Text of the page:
Boston’s history as a port is long. Here are 5 things you might not know about the port of Boston.
1. Not that Popular Early On
Despite deep colonial roots, for most years Boston was not the port of choice for immigrants. Even the more distant port of New Orleans drew more immigration from Europe between 1828 and 1848. Initially the port thrived as a commercial shipping hub for industry. In 1840 the Cunard line began operating a route out of Liverpool to Halifax and Boston and immigration through the port began to climb slowly.
2. Many Went to Canada First
Coastal travel between Canada’s Maritime Provinces brought immigration from Canada, and also from Ireland. Passage from the UK was cheaper to Canada than to U.S. ports, and in the early 19th century, emigration from the British Isles to Canada was encouraged and at times subsidized. Many Irish immigrants took this route and then made their way to Boston (and other U.S. destinations) via coastal shipping routes.
3. Many Potato Famine Immigrants Chose Boston… and Stayed
Immigration through the port surged with the Irish potato famine. Between 1847 and 1854, Boston began drawing a minimum of 20,000 immigrants per year thanks to subsidized immigration from Britain via the Cunard Line. Even with British subsidies, the $17 to $20 fares left most with nothing once they arrived. With no money to travel further most of the Irish immigrants remained in Boston rather than moving on. By 1850, three quarters of the foreign-born residents of the city were Irish.
4. Eastern Europeans Joined the Mix in the Late 19th Century
Although the numbers fluctuated over the years, the Irish continued to dominate immigration to Boston through the latter part of the 19th century, as jobs in textile mills, shipyards, and ironworks represented better opportunities than were available in Ireland. In the 1880s, 1890s, and into the 20th century they were joined by growing numbers of immigrants from Eastern and Mediterranean Europe. Jewish immigrants fleeing pogroms and poor living conditions in Eastern Europe also contributed to the surge.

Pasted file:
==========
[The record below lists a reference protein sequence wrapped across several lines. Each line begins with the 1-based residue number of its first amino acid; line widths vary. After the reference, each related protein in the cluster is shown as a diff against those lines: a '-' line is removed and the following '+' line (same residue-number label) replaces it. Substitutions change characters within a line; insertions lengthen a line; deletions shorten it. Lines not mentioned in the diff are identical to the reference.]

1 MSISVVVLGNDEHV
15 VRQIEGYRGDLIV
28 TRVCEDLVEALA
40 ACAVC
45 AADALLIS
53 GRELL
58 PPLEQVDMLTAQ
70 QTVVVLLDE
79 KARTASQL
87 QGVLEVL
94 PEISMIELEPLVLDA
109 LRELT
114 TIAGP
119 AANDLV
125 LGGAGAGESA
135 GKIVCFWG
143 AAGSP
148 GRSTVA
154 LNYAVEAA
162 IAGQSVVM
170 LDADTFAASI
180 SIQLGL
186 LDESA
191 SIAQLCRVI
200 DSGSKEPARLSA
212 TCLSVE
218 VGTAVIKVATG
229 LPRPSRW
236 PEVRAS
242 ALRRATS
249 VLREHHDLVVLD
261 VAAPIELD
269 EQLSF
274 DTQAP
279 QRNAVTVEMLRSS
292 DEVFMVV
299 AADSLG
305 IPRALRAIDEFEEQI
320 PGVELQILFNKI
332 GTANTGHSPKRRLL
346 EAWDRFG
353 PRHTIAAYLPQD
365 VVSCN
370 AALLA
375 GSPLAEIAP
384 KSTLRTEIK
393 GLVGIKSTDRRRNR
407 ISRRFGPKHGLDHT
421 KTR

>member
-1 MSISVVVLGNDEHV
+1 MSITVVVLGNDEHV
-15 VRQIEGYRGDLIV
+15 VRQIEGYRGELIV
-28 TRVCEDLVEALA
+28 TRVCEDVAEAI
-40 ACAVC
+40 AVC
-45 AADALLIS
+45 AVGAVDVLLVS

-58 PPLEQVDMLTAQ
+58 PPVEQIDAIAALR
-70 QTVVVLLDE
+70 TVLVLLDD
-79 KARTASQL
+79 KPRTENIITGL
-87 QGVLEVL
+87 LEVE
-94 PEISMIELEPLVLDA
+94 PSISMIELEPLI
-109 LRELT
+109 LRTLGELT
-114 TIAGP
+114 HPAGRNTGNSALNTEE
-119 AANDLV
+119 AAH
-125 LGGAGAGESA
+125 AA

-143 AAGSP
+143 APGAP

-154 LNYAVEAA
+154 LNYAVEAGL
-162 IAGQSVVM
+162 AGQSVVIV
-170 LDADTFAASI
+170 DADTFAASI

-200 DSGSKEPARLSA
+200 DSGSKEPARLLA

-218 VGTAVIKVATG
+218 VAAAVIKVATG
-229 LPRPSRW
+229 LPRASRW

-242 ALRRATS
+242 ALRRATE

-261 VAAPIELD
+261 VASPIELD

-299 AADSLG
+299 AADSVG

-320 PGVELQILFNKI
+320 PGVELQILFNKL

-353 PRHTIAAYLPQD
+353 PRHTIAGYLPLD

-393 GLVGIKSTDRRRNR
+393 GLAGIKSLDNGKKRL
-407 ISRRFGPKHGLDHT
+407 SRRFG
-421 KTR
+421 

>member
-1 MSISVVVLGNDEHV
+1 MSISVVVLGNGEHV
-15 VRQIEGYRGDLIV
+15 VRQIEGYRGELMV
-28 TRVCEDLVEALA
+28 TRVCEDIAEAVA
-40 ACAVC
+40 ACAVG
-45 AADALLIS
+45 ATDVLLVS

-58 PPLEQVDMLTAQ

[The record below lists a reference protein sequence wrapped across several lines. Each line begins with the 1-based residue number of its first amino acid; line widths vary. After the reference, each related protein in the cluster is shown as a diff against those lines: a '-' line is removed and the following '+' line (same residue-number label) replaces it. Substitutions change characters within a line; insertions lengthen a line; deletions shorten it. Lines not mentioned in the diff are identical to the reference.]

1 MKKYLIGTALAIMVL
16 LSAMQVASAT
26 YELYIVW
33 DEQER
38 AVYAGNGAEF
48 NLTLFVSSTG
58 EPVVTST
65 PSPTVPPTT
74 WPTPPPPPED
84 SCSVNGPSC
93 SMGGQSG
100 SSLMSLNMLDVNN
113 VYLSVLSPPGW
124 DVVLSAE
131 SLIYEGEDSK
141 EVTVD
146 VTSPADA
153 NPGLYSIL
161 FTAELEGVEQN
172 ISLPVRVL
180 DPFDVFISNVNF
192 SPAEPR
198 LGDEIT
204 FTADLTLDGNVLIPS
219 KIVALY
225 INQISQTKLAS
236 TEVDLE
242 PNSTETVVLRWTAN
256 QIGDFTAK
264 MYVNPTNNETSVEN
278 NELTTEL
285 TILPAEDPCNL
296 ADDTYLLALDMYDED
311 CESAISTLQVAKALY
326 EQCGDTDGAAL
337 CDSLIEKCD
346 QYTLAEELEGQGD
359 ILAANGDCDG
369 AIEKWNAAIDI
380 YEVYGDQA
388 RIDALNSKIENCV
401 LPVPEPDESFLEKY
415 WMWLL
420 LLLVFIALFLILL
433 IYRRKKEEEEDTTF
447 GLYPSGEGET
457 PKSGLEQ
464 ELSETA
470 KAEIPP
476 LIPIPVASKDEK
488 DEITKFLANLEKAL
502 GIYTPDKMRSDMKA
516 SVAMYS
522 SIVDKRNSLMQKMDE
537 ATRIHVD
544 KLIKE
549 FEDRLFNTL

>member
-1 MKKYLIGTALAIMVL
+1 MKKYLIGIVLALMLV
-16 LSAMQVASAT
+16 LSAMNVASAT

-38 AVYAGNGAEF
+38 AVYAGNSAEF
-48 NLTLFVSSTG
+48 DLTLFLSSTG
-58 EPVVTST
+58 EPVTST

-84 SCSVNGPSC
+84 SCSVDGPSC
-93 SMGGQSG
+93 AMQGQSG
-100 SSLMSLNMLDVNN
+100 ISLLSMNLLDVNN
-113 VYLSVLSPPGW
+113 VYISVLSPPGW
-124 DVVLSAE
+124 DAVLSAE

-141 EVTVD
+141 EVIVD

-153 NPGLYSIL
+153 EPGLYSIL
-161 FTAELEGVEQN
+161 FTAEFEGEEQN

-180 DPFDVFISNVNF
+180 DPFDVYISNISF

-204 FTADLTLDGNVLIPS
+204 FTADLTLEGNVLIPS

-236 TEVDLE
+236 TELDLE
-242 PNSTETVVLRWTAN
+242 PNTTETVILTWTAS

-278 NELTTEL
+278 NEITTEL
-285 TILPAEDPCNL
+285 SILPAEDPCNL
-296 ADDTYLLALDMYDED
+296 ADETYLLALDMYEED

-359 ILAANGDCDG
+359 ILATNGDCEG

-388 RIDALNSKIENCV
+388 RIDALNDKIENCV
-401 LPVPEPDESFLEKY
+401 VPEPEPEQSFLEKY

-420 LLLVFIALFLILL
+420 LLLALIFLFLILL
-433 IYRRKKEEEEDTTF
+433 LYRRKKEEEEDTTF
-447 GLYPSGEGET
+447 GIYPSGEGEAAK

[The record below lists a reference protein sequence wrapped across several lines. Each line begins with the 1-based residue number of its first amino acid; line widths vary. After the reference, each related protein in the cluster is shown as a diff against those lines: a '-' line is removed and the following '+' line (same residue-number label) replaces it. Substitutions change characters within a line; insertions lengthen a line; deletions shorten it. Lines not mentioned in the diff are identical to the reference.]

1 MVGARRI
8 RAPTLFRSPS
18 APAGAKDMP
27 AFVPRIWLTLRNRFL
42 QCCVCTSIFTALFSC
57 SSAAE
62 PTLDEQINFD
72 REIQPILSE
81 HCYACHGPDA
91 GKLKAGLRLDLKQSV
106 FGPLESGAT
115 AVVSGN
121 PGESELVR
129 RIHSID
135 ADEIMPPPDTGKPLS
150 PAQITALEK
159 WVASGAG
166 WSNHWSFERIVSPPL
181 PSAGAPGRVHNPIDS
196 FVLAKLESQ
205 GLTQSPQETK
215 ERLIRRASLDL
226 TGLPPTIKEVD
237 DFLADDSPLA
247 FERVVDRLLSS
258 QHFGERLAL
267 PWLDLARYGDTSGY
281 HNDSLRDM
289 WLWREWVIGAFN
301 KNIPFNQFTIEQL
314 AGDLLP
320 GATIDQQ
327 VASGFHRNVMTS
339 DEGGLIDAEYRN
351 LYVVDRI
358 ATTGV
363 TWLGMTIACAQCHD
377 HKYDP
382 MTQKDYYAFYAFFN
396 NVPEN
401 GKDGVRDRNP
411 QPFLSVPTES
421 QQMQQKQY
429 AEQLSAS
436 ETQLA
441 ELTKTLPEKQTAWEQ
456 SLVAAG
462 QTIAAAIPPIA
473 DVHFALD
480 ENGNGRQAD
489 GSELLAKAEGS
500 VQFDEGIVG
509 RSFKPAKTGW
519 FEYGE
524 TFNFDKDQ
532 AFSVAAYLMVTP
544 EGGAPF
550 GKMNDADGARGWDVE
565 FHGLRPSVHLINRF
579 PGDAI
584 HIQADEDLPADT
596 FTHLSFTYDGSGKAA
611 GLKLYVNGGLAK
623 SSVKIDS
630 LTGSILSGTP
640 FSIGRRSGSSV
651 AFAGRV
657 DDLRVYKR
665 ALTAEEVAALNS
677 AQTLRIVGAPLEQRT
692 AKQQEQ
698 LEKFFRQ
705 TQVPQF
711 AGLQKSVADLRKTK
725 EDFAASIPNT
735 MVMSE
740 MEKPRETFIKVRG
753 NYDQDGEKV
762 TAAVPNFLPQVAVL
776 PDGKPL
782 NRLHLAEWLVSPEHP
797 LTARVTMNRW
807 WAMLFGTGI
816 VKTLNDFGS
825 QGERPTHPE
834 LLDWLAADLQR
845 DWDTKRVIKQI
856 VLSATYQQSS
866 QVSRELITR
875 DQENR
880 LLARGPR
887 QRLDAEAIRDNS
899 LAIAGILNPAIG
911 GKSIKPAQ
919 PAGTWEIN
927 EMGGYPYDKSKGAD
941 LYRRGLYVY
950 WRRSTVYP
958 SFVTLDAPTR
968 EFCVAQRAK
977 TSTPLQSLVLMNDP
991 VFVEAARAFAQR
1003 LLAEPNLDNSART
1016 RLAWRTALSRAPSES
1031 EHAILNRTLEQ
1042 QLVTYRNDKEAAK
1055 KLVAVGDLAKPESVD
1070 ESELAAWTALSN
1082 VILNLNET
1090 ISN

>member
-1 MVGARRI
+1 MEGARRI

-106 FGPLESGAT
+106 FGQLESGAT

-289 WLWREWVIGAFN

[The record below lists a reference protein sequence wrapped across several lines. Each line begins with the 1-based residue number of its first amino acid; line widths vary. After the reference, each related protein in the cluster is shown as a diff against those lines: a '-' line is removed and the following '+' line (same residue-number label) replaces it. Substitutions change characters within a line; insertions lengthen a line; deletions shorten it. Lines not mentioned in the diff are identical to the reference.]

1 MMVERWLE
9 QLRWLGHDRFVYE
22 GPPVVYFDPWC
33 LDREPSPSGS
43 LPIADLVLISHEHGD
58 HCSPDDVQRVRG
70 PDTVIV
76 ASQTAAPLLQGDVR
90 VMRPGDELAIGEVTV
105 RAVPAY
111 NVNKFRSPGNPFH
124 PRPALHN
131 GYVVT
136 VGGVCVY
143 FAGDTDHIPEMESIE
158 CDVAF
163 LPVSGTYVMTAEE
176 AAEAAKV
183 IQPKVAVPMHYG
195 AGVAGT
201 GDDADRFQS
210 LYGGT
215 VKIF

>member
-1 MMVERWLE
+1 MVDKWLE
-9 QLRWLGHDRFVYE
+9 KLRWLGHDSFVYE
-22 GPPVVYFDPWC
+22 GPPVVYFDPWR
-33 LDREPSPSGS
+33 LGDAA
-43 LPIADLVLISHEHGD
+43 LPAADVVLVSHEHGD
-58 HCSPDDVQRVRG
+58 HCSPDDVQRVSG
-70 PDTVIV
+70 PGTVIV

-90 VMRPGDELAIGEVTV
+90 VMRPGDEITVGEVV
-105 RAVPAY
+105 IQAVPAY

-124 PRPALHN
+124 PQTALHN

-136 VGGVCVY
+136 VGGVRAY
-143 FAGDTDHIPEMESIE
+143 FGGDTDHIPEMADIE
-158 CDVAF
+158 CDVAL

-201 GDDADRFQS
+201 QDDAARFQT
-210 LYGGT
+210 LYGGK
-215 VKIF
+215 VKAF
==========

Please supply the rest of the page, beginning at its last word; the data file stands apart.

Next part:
5. The Processing Station Didn’t Process Everyone
In 1845, a customs house was constructed on Long Wharf at the terminus of State Street and this facility was used as an immigration processing station until the early 20th century. Only immigrants who needed to be detained due to paperwork or further examination were held at the station. Most were processed on the docks. By the early 20th century, a new facility was needed as the Long Wharf facility was deemed a fire hazard.
The East Boston Immigration Station, often referred to as “Boston’s Ellis Island,” opened in 1920 and operated until 1954. As with the previous station on Long Wharf, most immigrants were processed on the docks, but those requiring further examination were brought to the immigration facility. During World War II, it was also used as a temporary detention center for German, Italian, and Japanese immigrants before they were moved on to other detention centers.
East Boston’s Immigration Station (Boston.com)
Stolarik, M. Mark, ed., Forgotten Doors: The Other Ports of Entry to the United States, Chapter 1, “Immigration through the Port of Boston,” by Lawrence H. Fuchs (Philadelphia, Pa.: The Balch Institute Press, 1988.)